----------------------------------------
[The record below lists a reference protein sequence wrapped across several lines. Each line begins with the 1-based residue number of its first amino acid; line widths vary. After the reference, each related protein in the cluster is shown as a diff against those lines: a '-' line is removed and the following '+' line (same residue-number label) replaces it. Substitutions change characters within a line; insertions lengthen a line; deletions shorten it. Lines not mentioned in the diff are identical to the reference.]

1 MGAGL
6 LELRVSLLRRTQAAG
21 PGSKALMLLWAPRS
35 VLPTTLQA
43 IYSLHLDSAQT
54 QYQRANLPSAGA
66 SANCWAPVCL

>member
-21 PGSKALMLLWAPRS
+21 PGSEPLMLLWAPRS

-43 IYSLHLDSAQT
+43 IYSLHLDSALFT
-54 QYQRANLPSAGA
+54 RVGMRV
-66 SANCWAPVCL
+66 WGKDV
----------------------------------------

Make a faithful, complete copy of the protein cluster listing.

[The record below lists a reference protein sequence wrapped across several lines. Each line begins with the 1-based residue number of its first amino acid; line widths vary. After the reference, each related protein in the cluster is shown as a diff against those lines: a '-' line is removed and the following '+' line (same residue-number label) replaces it. Substitutions change characters within a line; insertions lengthen a line; deletions shorten it. Lines not mentioned in the diff are identical to the reference.]

1 MGAGL
6 LELRVSLLRRTQAAG
21 PGSKALMLLWAPRS
35 VLPTTLQA
43 IYSLHLDSAQT
54 QYQRANLPSAGA
66 SANCWAPVCL

>member
-21 PGSKALMLLWAPRS
+21 PGSEPLMLLWAPRS

-43 IYSLHLDSAQT
+43 IYSLHLDSALFT
-54 QYQRANLPSAGA
+54 RVGMRV
-66 SANCWAPVCL
+66 WGKDV